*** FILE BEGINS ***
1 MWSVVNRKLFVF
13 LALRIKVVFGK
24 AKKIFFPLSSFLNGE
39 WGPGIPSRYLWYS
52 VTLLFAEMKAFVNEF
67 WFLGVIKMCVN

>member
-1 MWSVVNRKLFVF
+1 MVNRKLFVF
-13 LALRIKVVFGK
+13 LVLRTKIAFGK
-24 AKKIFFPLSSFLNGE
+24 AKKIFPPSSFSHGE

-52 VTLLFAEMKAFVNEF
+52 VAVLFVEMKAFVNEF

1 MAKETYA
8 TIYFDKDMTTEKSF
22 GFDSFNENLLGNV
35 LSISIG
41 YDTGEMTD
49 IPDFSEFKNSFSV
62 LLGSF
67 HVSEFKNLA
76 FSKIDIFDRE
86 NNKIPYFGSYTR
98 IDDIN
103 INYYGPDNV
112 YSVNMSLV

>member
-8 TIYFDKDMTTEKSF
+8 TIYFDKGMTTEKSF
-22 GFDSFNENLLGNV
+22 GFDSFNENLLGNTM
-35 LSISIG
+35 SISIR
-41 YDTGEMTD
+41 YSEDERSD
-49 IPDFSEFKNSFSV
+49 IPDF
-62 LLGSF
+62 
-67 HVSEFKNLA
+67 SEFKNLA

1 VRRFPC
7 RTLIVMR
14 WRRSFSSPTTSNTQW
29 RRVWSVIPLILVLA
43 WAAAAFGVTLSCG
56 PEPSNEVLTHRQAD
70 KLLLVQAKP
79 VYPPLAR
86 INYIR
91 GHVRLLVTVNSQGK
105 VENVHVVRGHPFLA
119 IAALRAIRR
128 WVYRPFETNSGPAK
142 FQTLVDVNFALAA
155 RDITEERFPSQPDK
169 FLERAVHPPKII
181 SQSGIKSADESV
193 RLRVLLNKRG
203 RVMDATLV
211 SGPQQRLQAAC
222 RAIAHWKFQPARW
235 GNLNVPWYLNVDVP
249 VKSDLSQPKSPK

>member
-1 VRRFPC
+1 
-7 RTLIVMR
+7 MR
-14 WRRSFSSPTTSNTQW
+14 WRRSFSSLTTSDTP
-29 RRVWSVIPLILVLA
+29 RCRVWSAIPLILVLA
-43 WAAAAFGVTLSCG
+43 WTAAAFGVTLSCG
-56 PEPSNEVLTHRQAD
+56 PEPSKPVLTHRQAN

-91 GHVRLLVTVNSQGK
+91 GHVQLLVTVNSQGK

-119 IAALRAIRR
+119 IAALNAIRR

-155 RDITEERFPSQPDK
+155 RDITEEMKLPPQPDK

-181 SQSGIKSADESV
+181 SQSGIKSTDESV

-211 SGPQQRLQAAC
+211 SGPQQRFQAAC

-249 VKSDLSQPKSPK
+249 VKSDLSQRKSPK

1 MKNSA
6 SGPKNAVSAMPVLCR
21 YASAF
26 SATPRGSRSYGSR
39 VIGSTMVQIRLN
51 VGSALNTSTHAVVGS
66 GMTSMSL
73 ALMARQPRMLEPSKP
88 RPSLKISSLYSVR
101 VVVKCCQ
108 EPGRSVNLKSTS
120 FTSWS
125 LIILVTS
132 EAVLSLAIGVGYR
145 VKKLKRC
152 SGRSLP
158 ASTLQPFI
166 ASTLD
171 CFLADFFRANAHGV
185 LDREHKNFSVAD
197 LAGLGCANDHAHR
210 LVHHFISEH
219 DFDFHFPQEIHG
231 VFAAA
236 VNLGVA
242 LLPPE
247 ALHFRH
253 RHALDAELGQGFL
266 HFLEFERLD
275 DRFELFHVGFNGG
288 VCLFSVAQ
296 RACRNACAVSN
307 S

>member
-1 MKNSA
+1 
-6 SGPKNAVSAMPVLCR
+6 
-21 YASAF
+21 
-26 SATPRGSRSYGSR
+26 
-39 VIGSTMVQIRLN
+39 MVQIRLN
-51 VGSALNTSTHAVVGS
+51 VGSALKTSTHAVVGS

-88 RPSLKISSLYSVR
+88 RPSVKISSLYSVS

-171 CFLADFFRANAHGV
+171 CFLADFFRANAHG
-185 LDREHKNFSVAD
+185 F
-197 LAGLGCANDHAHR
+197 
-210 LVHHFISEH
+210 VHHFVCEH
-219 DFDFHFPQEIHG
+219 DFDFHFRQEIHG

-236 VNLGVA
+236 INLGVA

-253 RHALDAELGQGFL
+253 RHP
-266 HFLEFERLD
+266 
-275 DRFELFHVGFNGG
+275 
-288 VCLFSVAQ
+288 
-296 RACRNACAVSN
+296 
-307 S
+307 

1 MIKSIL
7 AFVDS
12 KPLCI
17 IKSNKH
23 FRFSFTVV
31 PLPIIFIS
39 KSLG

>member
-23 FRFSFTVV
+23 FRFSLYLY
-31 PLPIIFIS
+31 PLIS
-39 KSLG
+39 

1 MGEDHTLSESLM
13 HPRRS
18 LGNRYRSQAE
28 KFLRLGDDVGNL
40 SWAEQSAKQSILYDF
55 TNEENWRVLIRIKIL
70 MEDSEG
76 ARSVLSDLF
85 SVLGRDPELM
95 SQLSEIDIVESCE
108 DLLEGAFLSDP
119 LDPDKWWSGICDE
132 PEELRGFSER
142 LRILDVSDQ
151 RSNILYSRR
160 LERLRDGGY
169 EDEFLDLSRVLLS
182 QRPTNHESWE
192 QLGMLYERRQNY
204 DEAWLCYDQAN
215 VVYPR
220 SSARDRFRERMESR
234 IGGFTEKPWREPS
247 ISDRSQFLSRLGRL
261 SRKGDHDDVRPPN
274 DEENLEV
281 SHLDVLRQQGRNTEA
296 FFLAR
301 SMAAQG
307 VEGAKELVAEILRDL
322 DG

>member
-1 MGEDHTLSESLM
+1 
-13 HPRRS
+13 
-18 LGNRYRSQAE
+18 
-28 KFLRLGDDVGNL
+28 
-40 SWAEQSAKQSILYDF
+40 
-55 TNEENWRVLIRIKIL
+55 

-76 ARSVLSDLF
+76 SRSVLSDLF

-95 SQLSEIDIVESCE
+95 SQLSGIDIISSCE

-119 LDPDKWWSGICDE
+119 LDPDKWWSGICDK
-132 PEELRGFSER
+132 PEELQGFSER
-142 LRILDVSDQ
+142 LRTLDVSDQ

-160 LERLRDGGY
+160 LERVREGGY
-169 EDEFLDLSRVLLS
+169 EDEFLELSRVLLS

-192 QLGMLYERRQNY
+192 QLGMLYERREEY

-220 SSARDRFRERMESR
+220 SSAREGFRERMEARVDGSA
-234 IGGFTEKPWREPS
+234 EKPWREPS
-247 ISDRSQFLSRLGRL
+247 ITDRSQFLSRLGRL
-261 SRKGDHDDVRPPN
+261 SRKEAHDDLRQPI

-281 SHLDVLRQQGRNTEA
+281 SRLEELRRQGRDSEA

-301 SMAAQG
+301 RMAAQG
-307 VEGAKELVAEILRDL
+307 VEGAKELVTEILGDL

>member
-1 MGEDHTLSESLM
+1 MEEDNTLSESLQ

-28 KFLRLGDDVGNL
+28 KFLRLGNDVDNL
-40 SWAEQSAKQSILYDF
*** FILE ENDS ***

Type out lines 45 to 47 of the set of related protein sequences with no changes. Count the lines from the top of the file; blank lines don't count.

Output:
7 RTLIVMR
14 WRRSFSSPTTSNTQW
29 RRVWSVIPLILVLA